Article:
UK Dragonfire consortium to develop high energy laser weapon

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A consortium led by missile developer MBDA is to develop a high-energy laser weapon for the Ministry of Defence (MoD).

Under the £30M contract, which is currently being finalised by the MoD, the UK Dragonfire group, which includes MBDA, Qinetiq and Leonardo-Finmeccanica, plans to develop a 50kW class directed energy weapon optimised for use on both land and sea.

laser weapon
Laser weapons could instantly engage with multiple targets

According to a statement issued by the group, the project builds on the significant MoD and Industry investment in the areas of laser coherent beam combining, weapon systems command and control, advanced pointing systems and high power storage. It is expected to put the UK at the forefront of laser weapon development.

Laser weapons have key advantages over traditional systems: the munition is potentially unlimited, and it operates at the speed of light so the time from when you say “fire” to the weapon hitting its target is more or less instantaneous.

The high-powered laser system will be provided by QinetiQ, which is expected to conducting the trial itself at one of the ranges it manages for the MoD. Meanwhile, Leonardo Air and Space Systems (a division of Leonardo-Finmeccanica) will contribute the electro-optic beam director to the programme and support the trials and evaluation.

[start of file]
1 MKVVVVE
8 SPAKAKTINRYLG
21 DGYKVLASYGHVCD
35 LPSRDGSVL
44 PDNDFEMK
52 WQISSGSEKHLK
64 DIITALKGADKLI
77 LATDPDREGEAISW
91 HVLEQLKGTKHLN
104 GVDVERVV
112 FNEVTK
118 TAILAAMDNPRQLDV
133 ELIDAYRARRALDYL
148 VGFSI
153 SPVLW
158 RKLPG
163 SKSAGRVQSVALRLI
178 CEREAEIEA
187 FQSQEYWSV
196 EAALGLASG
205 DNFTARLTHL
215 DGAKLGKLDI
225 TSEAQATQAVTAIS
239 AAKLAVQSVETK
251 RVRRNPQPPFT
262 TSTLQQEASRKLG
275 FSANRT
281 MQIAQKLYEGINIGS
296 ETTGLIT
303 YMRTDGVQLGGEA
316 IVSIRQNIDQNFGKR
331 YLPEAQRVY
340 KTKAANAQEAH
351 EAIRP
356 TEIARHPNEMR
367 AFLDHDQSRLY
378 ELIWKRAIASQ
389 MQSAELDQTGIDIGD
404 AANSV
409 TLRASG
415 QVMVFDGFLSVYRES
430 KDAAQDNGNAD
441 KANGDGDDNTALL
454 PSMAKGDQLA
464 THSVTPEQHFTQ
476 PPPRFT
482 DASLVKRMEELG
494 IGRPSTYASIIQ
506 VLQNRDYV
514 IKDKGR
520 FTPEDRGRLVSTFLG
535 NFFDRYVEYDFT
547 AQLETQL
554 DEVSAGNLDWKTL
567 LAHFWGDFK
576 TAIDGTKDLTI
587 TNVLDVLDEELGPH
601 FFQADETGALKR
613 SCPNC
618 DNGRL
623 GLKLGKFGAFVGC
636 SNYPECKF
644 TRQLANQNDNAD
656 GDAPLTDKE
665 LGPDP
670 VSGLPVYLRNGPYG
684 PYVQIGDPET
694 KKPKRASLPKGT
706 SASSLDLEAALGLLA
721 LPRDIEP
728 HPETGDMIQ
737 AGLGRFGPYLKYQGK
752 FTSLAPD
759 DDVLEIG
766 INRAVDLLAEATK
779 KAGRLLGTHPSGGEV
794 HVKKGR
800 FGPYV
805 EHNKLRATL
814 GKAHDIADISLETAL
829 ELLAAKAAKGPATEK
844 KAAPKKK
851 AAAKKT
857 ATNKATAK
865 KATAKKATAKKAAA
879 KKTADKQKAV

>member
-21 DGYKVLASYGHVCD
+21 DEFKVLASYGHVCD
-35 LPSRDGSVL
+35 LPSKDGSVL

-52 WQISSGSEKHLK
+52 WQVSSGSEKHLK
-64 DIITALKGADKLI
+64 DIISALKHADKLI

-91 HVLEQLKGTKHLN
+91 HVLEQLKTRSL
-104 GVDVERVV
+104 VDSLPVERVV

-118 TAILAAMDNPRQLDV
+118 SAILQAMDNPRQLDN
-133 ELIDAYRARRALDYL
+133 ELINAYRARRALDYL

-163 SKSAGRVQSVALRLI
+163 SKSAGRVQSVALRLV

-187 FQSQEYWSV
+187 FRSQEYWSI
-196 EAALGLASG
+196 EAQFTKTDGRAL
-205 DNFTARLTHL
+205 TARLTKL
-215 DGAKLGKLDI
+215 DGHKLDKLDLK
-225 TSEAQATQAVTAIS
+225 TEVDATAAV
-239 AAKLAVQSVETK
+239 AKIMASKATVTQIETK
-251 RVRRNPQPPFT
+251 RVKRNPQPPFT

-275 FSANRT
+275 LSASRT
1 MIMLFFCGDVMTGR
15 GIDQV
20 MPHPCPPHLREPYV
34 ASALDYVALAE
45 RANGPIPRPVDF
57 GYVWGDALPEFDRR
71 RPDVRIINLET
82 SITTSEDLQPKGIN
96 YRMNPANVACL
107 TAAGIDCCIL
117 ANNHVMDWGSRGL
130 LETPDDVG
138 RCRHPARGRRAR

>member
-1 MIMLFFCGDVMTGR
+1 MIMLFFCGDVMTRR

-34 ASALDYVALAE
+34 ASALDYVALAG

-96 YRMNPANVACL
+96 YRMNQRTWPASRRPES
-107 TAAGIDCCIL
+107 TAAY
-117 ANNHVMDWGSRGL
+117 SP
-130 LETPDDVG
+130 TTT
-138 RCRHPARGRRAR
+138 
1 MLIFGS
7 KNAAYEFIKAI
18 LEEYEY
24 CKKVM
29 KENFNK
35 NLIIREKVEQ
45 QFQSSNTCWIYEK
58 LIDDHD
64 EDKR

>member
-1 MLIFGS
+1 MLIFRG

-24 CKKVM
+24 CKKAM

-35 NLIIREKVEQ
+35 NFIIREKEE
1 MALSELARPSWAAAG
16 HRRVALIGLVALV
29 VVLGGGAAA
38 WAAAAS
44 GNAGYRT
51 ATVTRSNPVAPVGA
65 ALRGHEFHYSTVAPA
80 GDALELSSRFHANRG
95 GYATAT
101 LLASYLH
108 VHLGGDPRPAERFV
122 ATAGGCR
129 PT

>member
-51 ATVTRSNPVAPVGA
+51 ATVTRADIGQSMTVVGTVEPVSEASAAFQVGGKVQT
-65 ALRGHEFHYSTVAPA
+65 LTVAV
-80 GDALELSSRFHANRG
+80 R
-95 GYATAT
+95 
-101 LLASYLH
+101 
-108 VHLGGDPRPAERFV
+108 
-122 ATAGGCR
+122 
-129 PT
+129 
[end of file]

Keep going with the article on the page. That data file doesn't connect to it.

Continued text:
Dave Armstrong Executive Group Director Technical and UK Managing Director of MBDA said, “UK Dragonfire will put the UK at the forefront of high energy laser systems….it advances the UK towards a future product with significant export potential, as well as providing opportunities for partnerships with other nations’ armed forces that have similar requirements.

A truck after an encounter with Lockheed's laser system

A number of other defence firms have revealed that they are developing and testing directed energy weapons in recent years. As previously reported in The Engineer US defence firm Raytheon began publically demonstrating the weapons back in 2010, whilst in 2012, Europe’s MBDA demonstrated a 40kW laser that successfully hit airborne targets at a range of over 2,000m.

More recently, Lockheed Martin last year used a prototype 30kW laser weapon to disable a truck. Lockheed’s technology is based on laser beam combining – a technique in which beams from multiple fibre laser modules are combined to form a single, powerful, high quality beam.

The Dragonfire system – which is likely to exploit similar techniques – is expected to be ready for trials by 2019.